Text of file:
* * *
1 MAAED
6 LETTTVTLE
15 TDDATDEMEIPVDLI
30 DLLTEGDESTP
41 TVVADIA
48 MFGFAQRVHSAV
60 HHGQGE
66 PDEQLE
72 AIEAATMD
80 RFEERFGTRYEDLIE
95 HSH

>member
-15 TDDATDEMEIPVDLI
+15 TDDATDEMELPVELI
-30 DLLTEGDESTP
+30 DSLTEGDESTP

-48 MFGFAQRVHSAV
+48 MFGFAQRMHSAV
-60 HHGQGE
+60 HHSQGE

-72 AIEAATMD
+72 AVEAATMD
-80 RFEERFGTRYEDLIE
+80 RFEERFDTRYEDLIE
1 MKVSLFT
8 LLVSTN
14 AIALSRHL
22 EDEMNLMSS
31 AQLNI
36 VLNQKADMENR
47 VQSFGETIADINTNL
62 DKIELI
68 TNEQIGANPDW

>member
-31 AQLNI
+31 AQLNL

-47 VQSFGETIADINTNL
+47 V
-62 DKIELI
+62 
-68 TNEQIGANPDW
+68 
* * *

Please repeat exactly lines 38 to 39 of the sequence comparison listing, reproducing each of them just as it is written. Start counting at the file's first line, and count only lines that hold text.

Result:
+47 V
-62 DKIELI